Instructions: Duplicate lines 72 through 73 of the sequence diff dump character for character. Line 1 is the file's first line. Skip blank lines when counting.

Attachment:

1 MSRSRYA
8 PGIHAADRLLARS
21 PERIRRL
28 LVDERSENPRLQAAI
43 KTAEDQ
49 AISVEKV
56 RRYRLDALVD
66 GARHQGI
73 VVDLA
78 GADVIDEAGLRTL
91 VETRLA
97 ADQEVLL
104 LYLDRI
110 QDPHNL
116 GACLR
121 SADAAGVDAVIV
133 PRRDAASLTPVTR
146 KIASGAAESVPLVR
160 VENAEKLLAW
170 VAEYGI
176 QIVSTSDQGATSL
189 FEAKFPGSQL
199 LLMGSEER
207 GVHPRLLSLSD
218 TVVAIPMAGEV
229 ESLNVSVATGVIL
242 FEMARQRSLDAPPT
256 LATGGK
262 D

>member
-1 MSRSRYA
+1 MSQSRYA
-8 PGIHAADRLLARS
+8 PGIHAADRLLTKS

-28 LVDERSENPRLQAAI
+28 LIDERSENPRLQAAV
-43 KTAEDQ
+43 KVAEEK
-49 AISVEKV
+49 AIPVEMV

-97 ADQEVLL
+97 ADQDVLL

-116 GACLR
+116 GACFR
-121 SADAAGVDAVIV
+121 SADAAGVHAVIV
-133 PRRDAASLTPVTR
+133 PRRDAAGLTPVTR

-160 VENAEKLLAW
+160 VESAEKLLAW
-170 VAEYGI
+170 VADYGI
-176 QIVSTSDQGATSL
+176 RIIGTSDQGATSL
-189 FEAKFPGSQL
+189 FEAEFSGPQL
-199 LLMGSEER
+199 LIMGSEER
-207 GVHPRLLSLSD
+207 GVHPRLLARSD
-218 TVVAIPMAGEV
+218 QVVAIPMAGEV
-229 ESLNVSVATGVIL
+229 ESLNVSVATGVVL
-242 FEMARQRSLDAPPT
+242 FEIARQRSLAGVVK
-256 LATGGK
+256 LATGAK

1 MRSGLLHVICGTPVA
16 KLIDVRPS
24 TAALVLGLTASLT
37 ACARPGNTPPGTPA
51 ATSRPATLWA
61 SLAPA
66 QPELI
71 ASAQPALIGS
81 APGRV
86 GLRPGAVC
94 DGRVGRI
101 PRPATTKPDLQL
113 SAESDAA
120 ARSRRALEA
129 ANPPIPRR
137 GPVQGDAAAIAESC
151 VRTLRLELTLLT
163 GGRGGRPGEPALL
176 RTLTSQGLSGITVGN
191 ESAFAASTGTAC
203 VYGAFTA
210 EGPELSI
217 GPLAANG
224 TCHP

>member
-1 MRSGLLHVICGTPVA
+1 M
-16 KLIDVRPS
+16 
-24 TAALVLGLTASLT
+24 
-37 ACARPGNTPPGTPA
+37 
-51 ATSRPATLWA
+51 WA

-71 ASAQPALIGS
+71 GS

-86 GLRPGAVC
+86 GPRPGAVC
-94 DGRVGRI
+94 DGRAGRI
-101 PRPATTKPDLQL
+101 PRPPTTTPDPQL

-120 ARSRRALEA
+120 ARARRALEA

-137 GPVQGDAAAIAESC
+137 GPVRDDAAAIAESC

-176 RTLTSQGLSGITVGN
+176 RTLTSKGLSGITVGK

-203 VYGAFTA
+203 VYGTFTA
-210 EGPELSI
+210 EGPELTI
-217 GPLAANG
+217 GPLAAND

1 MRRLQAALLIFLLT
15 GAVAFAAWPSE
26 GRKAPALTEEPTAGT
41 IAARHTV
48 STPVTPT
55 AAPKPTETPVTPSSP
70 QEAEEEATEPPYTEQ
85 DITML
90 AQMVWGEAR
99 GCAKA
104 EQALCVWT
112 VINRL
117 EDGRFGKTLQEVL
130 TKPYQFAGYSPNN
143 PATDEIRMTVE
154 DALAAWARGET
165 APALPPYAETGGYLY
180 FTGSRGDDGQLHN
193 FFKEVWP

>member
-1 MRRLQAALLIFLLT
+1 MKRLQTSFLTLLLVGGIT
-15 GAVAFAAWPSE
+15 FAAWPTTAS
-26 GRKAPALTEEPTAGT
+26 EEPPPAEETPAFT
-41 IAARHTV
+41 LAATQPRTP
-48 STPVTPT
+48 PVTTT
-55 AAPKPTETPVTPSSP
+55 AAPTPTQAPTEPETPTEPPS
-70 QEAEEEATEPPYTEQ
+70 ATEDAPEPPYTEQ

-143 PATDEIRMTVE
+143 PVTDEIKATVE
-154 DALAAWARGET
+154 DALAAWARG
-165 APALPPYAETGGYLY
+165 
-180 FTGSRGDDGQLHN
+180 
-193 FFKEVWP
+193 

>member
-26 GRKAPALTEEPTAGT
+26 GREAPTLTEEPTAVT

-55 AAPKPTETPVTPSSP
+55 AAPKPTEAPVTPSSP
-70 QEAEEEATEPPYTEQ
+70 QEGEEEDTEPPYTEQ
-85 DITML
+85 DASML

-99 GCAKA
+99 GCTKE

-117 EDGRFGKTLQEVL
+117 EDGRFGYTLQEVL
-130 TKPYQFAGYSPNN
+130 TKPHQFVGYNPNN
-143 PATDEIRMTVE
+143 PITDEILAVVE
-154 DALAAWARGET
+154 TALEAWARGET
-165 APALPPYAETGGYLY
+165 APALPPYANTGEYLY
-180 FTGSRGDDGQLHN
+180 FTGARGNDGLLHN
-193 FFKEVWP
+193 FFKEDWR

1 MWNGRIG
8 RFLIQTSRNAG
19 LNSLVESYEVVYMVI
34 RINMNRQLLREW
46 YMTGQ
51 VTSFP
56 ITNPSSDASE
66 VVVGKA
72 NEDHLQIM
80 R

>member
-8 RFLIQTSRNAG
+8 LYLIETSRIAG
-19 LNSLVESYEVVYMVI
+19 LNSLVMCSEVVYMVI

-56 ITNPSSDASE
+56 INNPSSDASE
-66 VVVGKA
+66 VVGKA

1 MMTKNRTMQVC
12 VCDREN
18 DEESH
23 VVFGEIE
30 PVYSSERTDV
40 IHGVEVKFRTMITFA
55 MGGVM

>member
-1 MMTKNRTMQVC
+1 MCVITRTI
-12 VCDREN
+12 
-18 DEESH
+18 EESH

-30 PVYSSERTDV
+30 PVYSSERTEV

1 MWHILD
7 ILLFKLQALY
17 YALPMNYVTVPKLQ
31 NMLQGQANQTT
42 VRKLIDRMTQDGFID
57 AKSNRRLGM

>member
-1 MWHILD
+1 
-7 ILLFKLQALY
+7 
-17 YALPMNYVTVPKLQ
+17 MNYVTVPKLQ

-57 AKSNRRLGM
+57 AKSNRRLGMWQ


37 ACARPGNTPPGTPA
51 ATSRPATLWA